The title essay in Hanging Together, which was originally Higham’s presidential address to the Organization of American Historians in 1974, was in part a response to the divisiveness of the day. But it approached the topic of “divergent unities in American History” from a detached, nonpolemi-cal, almost Olympian perspective. He found three ways in which Americans had historically found common ground. First was the “‘primordial’ unity” arising from place, kinship, ancestry, and other “inherited relationships” (for example, membership in an Indian tribe or origin in a particular Italian village, Eastern European shtetl, or Chinese district). Second was the “ideological unity” based on the individualist and libertarian values common to dissenting Protestantism and the Enlightenment political thought that sanctioned the American Revolution. The great nineteenth-century crusade against slavery was built upon a widely shared conviction that slavery was incompatible with these values. Finally came the “technical unity” resulting from the ways that modern forms of specialized knowledge and bureaucratic organization promoted cooperation and coordination. Large corporations, government agencies, interest-group lobbies, and professional associations would be among the centers of unifying tendencies.

Higham characterized the Progressive Era between 1898 and 1918 as a time when there was a “fertile amalgamation” of “democratic ideals” and “bureaucratic techniques.” This, he found, was particularly the case whenever scientific methods were used to achieve humanitarian goals or when unbiased empirical investigations were required to establish the facts to which reformers needed to address themselves. More recently, however, he finds that technical unity seemed to triumph at the expense of both primordial bonds and ideological unity, although the latter forms of solidarity have asserted themselves spasmodically. Higham concludes that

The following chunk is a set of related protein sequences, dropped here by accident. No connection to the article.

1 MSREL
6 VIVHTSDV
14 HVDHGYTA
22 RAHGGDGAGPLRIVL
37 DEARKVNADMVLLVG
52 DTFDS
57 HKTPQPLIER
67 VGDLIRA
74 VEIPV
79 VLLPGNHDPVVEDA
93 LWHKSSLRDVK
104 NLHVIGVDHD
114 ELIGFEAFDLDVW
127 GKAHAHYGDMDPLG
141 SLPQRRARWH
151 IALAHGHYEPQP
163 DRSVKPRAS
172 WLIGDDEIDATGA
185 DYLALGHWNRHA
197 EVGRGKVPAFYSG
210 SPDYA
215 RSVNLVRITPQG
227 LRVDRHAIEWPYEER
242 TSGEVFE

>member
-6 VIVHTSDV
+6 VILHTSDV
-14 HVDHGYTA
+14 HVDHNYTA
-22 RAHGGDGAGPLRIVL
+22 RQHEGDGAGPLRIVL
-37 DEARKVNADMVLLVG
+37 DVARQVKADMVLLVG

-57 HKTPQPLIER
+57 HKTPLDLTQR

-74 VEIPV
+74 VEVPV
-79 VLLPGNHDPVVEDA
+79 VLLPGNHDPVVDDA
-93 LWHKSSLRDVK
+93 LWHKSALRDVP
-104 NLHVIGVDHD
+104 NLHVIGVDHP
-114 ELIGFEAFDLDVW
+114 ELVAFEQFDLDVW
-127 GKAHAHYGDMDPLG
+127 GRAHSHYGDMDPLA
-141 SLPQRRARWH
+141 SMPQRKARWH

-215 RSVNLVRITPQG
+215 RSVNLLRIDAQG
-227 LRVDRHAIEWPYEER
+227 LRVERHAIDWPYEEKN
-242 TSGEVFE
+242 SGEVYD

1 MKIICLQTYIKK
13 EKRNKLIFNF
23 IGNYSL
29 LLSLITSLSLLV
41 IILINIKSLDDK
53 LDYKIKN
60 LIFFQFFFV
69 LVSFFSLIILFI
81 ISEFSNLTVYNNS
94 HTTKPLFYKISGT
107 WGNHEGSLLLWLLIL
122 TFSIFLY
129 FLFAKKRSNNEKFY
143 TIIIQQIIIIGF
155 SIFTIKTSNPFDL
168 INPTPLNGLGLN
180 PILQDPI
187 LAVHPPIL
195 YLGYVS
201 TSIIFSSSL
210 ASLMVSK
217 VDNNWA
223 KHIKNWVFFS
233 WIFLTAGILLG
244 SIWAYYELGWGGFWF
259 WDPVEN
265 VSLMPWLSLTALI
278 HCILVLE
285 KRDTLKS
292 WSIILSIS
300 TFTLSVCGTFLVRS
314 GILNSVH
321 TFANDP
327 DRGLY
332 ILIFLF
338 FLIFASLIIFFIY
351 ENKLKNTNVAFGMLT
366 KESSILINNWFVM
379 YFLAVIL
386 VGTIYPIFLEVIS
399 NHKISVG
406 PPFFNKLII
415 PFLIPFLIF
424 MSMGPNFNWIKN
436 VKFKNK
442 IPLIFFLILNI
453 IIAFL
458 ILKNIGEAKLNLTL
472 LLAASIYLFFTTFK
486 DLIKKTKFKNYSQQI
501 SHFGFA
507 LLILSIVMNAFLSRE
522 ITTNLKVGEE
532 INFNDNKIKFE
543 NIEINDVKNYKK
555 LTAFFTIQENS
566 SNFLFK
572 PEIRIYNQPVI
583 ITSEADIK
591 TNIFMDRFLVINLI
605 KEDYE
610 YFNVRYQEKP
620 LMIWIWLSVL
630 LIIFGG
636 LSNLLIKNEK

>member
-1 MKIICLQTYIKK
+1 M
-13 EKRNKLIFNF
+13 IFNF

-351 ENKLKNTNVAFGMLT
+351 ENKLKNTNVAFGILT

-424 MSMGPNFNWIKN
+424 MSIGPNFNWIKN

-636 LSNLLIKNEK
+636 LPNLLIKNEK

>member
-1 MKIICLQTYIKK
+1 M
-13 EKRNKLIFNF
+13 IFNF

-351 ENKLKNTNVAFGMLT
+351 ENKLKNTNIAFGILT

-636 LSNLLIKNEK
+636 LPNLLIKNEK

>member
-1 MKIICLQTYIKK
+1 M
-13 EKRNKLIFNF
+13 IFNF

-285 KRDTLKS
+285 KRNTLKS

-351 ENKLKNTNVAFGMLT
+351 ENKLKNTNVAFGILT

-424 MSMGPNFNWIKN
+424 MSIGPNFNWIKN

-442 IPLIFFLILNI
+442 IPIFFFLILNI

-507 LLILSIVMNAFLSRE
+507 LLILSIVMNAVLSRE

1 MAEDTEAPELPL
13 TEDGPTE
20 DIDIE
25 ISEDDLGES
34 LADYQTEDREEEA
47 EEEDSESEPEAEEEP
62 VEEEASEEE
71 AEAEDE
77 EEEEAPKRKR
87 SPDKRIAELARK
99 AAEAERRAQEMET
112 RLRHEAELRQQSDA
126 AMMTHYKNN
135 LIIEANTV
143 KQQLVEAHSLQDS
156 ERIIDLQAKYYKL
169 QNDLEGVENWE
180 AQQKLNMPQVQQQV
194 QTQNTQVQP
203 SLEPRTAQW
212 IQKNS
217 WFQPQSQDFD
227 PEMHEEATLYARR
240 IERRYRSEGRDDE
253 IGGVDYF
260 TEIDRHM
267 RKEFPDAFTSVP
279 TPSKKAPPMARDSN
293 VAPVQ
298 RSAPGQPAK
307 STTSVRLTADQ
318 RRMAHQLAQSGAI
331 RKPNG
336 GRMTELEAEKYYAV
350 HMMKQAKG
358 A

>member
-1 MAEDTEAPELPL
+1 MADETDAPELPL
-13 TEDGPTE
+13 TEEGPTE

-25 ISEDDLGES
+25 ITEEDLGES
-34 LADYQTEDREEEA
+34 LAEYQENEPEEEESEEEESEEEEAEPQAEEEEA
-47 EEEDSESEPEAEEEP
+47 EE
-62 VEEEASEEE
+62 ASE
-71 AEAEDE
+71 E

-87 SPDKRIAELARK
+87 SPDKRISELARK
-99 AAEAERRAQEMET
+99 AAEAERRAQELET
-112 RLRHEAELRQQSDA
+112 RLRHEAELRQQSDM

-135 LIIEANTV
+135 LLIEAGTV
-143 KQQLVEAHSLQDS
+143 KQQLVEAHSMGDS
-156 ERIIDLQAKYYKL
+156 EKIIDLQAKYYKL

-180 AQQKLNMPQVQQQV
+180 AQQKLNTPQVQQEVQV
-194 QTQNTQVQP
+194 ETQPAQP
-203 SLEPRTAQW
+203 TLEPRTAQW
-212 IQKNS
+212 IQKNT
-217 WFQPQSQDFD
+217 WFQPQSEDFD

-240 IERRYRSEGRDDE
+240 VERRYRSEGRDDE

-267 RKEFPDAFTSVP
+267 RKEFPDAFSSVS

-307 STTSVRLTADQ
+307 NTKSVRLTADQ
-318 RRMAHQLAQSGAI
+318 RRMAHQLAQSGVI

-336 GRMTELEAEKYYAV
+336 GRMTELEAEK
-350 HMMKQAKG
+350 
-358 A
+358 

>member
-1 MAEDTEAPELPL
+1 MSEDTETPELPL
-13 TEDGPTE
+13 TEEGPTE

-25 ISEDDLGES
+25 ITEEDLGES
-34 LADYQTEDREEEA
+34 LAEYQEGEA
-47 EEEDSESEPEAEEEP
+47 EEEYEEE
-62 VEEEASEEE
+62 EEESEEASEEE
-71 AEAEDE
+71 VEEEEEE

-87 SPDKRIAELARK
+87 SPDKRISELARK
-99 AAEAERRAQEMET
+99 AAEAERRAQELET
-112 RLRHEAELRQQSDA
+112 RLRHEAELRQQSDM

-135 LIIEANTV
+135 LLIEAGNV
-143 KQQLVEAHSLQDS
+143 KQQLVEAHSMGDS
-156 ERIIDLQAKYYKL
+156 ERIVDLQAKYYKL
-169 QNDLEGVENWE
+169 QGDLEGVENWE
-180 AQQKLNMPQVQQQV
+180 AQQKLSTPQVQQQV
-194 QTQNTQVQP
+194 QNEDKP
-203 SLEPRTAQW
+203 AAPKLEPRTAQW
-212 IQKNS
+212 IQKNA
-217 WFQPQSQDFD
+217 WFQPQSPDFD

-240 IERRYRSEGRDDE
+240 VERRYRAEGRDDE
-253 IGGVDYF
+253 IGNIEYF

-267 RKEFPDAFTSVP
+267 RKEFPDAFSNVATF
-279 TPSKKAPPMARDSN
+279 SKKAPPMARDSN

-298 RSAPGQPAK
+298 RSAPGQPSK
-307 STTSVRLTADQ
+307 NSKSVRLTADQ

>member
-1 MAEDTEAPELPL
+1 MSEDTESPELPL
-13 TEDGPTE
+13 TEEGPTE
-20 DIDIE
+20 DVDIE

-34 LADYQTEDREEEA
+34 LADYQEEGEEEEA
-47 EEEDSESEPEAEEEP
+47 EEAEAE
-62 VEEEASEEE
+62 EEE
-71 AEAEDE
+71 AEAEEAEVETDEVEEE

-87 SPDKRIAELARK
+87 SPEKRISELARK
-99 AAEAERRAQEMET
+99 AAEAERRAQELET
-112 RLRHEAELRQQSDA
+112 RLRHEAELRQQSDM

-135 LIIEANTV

each of these adhesive forces—the primordial, the ideological, and the technical—has something to contribute to our complex society; and each of them survives within it. If we can discover how to align the technical with the primordial so that each offsets the other, and give to ideology the task of challenging both, we may raise to a new level one of the great enduring principles of our ideological heritage: the importance of diversity, the value of countervailing power.

In essence Higham was saying that American unities are themselves plural and even contradictory but that they nevertheless must be made to work together in some ways if we are to have a decent and progressive society.


Higham’s commitment to studying American history as a totality rather than a set of fragments has not made him a scholarly isolationist. In order to gain a broader perspective on the United States, he has championed, and to some extent practiced, comparative history. The major essay on comparative immigrations that he contributed to The Comparative Approach to American History, edited by C. Vann Woodward in 1968,6 is not included in this collection except in the “distilled form” he used it in a 1991 address in Australia. Missing, therefore, is Higham’s provocative argument that America’s twentieth-century mass culture, unlike that of some other immigrant-receiving societies, was invented by immigrants for immigrants. (Among the cultural forms that ethnic entrepreneurs and artists pioneered in their efforts to divert a largely immigrant audience were the first comic strips, vaudeville, and Tin Pan Alley. As he points out they also contributed significantly to popular journalism, radio broadcasting, and the early film industry.)

Around this time, Higham also expressed the intention to carry out a comparative history of group relations on three multiracial islands—Hawaii, Fiji, and Mauritius. Although many historians were skeptical about the value of such a project (some of the most cynical even wondered if it was designed to provide the opportunity to do research in paradisiacal locations), I regret that he was not able to carry it out. Hawaii might well serve as a model for group relations in a future America in which there is a nonwhite majority. Understanding how it has achieved relative harmoniousness in contrast to the intense ethnic conflict elsewhere in the US might be very instructive.